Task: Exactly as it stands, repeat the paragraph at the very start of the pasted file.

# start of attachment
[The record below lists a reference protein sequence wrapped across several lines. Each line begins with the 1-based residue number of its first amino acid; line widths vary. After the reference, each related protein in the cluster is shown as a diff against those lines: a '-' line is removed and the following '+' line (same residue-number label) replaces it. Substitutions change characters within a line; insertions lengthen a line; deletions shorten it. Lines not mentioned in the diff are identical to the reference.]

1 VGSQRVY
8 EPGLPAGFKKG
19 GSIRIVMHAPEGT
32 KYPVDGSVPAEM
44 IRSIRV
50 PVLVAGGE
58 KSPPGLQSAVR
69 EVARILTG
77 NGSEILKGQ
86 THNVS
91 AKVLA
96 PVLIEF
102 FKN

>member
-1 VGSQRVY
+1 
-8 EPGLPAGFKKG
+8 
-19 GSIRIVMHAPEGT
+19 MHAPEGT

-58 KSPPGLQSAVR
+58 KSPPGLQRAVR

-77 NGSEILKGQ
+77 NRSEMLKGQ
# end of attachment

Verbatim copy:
[The record below lists a reference protein sequence wrapped across several lines. Each line begins with the 1-based residue number of its first amino acid; line widths vary. After the reference, each related protein in the cluster is shown as a diff against those lines: a '-' line is removed and the following '+' line (same residue-number label) replaces it. Substitutions change characters within a line; insertions lengthen a line; deletions shorten it. Lines not mentioned in the diff are identical to the reference.]